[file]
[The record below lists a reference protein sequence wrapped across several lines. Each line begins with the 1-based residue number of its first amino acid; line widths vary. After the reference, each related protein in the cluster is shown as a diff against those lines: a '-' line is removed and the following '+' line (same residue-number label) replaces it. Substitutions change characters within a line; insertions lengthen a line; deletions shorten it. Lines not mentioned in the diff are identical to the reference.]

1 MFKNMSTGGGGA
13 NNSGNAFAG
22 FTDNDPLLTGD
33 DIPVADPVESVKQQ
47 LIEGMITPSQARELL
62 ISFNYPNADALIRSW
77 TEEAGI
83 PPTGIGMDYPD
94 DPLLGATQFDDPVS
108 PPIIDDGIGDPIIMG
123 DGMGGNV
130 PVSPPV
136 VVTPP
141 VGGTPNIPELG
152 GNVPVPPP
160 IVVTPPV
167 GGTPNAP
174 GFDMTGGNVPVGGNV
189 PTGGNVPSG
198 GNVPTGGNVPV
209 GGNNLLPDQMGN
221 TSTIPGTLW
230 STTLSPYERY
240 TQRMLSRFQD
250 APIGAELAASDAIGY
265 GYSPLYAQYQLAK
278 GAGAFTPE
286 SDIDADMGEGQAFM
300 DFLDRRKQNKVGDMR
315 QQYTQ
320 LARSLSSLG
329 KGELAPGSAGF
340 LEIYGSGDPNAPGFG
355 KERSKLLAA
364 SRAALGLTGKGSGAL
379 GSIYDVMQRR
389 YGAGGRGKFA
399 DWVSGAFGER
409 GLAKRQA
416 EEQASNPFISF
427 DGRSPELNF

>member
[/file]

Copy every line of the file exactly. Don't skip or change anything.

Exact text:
[The record below lists a reference protein sequence wrapped across several lines. Each line begins with the 1-based residue number of its first amino acid; line widths vary. After the reference, each related protein in the cluster is shown as a diff against those lines: a '-' line is removed and the following '+' line (same residue-number label) replaces it. Substitutions change characters within a line; insertions lengthen a line; deletions shorten it. Lines not mentioned in the diff are identical to the reference.]

1 MFKNMSTGGGGA
13 NNSGNAFAG
22 FTDNDPLLTGD
33 DIPVADPVESVKQQ
47 LIEGMITPSQARELL
62 ISFNYPNADALIRSW
77 TEEAGI
83 PPTGIGMDYPD
94 DPLLGATQFDDPVS
108 PPIIDDGIGDPIIMG
123 DGMGGNV
130 PVSPPV
136 VVTPP
141 VGGTPNIPELG
152 GNVPVPPP
160 IVVTPPV
167 GGTPNAP
174 GFDMTGGNVPVGGNV
189 PTGGNVPSG
198 GNVPTGGNVPV
209 GGNNLLPDQMGN
221 TSTIPGTLW
230 STTLSPYERY
240 TQRMLSRFQD
250 APIGAELAASDAIGY
265 GYSPLYAQYQLAK
278 GAGAFTPE
286 SDIDADMGEGQAFM
300 DFLDRRKQNKVGDMR
315 QQYTQ
320 LARSLSSLG
329 KGELAPGSAGF
340 LEIYGSGDPNAPGFG
355 KERSKLLAA
364 SRAALGLTGKGSGAL
379 GSIYDVMQRR
389 YGAGGRGKFA
399 DWVSGAFGER
409 GLAKRQA
416 EEQASNPFISF
427 DGRSPELNF

>member